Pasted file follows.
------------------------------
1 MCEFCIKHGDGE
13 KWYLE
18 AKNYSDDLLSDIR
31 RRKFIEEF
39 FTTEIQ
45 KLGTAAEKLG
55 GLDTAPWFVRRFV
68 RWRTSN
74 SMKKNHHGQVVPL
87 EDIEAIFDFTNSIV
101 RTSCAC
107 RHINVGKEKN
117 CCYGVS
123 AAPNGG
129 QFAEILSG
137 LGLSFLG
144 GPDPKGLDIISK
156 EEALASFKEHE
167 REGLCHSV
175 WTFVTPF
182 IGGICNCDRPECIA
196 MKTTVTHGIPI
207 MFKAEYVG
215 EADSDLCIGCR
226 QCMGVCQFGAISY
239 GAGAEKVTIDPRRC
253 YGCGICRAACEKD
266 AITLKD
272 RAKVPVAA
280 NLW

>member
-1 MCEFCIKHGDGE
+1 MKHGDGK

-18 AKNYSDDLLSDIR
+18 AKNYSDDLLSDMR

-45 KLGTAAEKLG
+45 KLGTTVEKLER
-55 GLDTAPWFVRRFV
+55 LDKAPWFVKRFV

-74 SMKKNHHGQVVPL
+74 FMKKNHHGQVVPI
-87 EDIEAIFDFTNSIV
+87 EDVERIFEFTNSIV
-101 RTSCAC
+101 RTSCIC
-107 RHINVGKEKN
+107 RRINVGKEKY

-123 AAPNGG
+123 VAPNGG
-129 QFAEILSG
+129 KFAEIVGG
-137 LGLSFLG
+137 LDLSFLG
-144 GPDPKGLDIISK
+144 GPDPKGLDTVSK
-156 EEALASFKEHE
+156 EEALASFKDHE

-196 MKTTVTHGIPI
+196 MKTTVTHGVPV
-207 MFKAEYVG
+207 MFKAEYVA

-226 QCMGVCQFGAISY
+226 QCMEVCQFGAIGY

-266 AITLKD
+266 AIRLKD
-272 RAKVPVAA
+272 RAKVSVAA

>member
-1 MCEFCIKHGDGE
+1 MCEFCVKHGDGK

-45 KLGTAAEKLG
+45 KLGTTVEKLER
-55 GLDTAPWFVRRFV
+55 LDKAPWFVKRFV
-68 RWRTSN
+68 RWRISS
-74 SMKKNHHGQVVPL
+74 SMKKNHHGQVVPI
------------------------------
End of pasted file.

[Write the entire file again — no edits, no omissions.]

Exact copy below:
1 MCEFCIKHGDGE
13 KWYLE
18 AKNYSDDLLSDIR
31 RRKFIEEF
39 FTTEIQ
45 KLGTAAEKLG
55 GLDTAPWFVRRFV
68 RWRTSN
74 SMKKNHHGQVVPL
87 EDIEAIFDFTNSIV
101 RTSCAC
107 RHINVGKEKN
117 CCYGVS
123 AAPNGG
129 QFAEILSG
137 LGLSFLG
144 GPDPKGLDIISK
156 EEALASFKEHE
167 REGLCHSV
175 WTFVTPF
182 IGGICNCDRPECIA
196 MKTTVTHGIPI
207 MFKAEYVG
215 EADSDLCIGCR
226 QCMGVCQFGAISY
239 GAGAEKVTIDPRRC
253 YGCGICRAACEKD
266 AITLKD
272 RAKVPVAA
280 NLW

>member
-1 MCEFCIKHGDGE
+1 MKHGDGK

-18 AKNYSDDLLSDIR
+18 AKNYSDDLLSDMR

-45 KLGTAAEKLG
+45 KLGTTVEKLER
-55 GLDTAPWFVRRFV
+55 LDKAPWFVKRFV

-74 SMKKNHHGQVVPL
+74 FMKKNHHGQVVPI
-87 EDIEAIFDFTNSIV
+87 EDVERIFEFTNSIV
-101 RTSCAC
+101 RTSCIC
-107 RHINVGKEKN
+107 RRINVGKEKY

-123 AAPNGG
+123 VAPNGG
-129 QFAEILSG
+129 KFAEIVGG
-137 LGLSFLG
+137 LDLSFLG
-144 GPDPKGLDIISK
+144 GPDPKGLDTVSK
-156 EEALASFKEHE
+156 EEALASFKDHE

-196 MKTTVTHGIPI
+196 MKTTVTHGVPV
-207 MFKAEYVG
+207 MFKAEYVA

-226 QCMGVCQFGAISY
+226 QCMEVCQFGAIGY

-266 AITLKD
+266 AIRLKD
-272 RAKVPVAA
+272 RAKVSVAA

>member
-1 MCEFCIKHGDGE
+1 MCEFCVKHGDGK

-45 KLGTAAEKLG
+45 KLGTTVEKLER
-55 GLDTAPWFVRRFV
+55 LDKAPWFVKRFV
-68 RWRTSN
+68 RWRISS
-74 SMKKNHHGQVVPL
+74 SMKKNHHGQVVPI